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The Shore Field

Review by Sean McQuaid

The Watermark Theatre rounds out its 2013 summer season with the world premiere of a very new play (The Shore Field, written and directed by Watermark artistic director Duncan McIntosh), based on the story and characters of a very old play (The Cherry Orchard, Anton Chekhov’s 1904 classic about social change in Russia).

McIntosh shifts the tale from 1904 Russia to 1973 PEI just outside North Rustico, where celebrated actress Alfie Rainey (Gracie Finley) has returned to her family home just as it faces foreclosure. The Rainey family’s former farmhand Larry Pineau (Jody Racicot), now a prosperous businessman, advises them to sell their lovely shore field to cottage builders and use the proceeds to save the rest of the farm, but the hapless Rainey clan and their hangers-on all seem unwilling or unable to do much of anything about their situation.

The chief casting curiosity here is Watermark board member Finley, a long-retired Island actress who made her mark at age 16 as one of the most popular holders of the title role in Anne of Green Gables – the Musical (1968-1974 & 1984-1985).

Casting a beloved older PEI actress, long absent from the stage, as a beloved older PEI actress long absent from her home (and from reality for that matter) gives the part an added layer of resonance akin to faded movie star Gloria Swanson’s iconic role as faded movie star Norma Desmond in Sunset Boulevard.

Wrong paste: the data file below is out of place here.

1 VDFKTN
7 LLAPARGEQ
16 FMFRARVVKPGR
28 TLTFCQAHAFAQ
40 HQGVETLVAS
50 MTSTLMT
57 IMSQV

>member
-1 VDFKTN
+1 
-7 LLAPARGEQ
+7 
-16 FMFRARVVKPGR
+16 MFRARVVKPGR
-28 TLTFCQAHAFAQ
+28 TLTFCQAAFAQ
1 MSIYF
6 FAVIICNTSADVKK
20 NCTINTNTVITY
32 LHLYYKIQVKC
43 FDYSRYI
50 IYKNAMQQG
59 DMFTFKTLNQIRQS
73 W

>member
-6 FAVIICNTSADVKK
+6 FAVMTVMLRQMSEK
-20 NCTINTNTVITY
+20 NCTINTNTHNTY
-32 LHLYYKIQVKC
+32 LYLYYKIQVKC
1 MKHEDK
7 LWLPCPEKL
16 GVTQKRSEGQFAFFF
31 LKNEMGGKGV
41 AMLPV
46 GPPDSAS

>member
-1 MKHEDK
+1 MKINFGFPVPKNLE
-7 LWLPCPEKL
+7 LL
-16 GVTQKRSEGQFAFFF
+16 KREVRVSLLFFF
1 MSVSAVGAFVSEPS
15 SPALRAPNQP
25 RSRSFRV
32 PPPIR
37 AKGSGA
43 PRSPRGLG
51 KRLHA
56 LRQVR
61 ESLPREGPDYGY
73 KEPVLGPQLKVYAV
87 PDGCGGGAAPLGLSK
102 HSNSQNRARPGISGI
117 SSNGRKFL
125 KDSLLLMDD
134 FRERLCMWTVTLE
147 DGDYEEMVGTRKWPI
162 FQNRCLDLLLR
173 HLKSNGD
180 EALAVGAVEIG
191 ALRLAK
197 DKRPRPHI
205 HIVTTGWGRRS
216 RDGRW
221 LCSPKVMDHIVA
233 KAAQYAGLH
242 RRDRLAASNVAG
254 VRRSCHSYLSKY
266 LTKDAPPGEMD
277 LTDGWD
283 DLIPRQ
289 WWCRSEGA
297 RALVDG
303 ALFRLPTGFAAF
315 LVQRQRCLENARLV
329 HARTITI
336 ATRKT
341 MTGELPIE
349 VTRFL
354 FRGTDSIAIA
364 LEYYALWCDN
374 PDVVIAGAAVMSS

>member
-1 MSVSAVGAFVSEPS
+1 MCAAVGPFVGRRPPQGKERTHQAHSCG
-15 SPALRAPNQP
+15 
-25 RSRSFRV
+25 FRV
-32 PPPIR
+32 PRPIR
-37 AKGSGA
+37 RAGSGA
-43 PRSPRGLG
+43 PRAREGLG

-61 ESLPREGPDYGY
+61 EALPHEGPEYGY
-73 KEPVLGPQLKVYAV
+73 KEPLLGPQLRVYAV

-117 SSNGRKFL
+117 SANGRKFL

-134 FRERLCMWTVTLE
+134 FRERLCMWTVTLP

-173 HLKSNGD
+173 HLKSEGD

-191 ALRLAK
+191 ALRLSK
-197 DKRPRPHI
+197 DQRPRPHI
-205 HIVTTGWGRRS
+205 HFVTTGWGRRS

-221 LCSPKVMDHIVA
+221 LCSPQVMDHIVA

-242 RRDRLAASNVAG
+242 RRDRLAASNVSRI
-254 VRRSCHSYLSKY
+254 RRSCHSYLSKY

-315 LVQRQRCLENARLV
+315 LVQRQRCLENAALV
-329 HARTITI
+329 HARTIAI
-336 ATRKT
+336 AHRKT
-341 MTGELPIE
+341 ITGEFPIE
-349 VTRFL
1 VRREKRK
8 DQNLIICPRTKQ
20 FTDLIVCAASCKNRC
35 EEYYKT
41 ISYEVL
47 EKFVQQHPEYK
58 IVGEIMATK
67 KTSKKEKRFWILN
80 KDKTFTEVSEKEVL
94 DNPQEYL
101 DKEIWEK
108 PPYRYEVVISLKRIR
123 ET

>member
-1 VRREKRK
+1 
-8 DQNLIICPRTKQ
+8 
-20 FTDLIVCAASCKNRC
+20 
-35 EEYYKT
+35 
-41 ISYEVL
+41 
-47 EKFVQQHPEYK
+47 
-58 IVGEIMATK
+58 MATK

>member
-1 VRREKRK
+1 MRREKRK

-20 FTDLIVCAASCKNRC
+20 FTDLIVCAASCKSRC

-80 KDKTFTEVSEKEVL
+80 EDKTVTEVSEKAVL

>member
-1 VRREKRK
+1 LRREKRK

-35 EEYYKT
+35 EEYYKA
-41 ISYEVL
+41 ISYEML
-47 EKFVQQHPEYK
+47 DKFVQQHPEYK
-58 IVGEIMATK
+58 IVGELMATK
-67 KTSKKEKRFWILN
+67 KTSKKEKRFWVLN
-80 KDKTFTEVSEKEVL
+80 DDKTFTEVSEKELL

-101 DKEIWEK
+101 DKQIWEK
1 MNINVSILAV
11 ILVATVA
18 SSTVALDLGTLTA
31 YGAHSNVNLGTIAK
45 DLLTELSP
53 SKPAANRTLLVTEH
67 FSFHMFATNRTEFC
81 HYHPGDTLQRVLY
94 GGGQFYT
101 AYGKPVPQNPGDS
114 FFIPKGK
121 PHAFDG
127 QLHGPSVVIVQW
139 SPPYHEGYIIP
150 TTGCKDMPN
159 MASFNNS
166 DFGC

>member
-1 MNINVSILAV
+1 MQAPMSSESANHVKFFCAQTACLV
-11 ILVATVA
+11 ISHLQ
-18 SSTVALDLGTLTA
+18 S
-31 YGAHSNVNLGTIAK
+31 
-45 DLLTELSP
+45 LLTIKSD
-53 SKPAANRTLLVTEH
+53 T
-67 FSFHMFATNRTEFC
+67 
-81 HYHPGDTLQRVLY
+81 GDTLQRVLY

Like Swanson, Finley is ready for her close-up. Fragile and haunted but still regal, like some latter-day female King Lear, she brings enough likeability to the part to make the fatally flawed Alfie sympathetic as well as pathetic.

Other standouts include a warmly charming Rebecca Parent as Alfie’s daughter Anna; an entertainingly cantankerous and poignantly sad Laurie Campbell (superb star of Watermark’s excellent Alice in Wonderland) as the Raineys’ longtime housekeeper and Larry’s long-suffering love interest Donna Gallant; and Racicot, who just about steals the whole darn show as Larry, the play’s most fascinating and entertaining character.

Smart and stupid, confident and insecure, wise and foolish, Larry is a constant bundle of contradictions and Racicot brings them all to life with a magnetically watchable nervous energy and folksy authenticity.

This Island-ized take on Chekhov’s Cherry Orchard captures much the same uneasy mix of comedy and tragedy as the original, and the script does a fine job of streamlining the story’s plot and characters; McIntosh’s knack for stripping classics down to their essentials in his adaptations serves him well here.

The script and the production also do a good job of conveying the flavor of the 70s in general and that era’s PEI in particular, though certain aspects of the period might not be entirely clear to younger viewers as presented here.

It may be an unfair observation, but Shore Field feels a bit flat by comparison to Watermark’s other 2013 shows (Alice and Rondelay) – more talky, more static, less technically inventive and colourful – though that’s not inappropriate for the play’s down-to-earth locale and subject matter.

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